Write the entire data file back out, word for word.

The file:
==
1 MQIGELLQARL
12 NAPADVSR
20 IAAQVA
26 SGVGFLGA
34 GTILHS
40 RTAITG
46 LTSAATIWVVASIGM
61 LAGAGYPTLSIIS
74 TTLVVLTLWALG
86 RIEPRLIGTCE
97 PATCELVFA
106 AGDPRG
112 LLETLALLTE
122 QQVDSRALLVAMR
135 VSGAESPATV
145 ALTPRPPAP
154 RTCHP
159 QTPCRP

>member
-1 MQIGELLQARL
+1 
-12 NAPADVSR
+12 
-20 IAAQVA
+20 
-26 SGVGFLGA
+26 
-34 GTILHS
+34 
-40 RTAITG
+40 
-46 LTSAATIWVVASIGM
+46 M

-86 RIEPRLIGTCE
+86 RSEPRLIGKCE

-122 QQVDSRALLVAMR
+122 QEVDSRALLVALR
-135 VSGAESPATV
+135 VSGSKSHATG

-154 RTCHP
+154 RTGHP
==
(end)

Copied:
1 MQIGELLQARL
12 NAPADVSR
20 IAAQVA
26 SGVGFLGA
34 GTILHS
40 RTAITG
46 LTSAATIWVVASIGM
61 LAGAGYPTLSIIS
74 TTLVVLTLWALG
86 RIEPRLIGTCE
97 PATCELVFA
106 AGDPRG
112 LLETLALLTE
122 QQVDSRALLVAMR
135 VSGAESPATV
145 ALTPRPPAP
154 RTCHP
159 QTPCRP

>member
-1 MQIGELLQARL
+1 
-12 NAPADVSR
+12 
-20 IAAQVA
+20 
-26 SGVGFLGA
+26 
-34 GTILHS
+34 
-40 RTAITG
+40 
-46 LTSAATIWVVASIGM
+46 M

-86 RIEPRLIGTCE
+86 RSEPRLIGKCE

-122 QQVDSRALLVAMR
+122 QEVDSRALLVALR
-135 VSGAESPATV
+135 VSGSKSHATG

-154 RTCHP
+154 RTGHP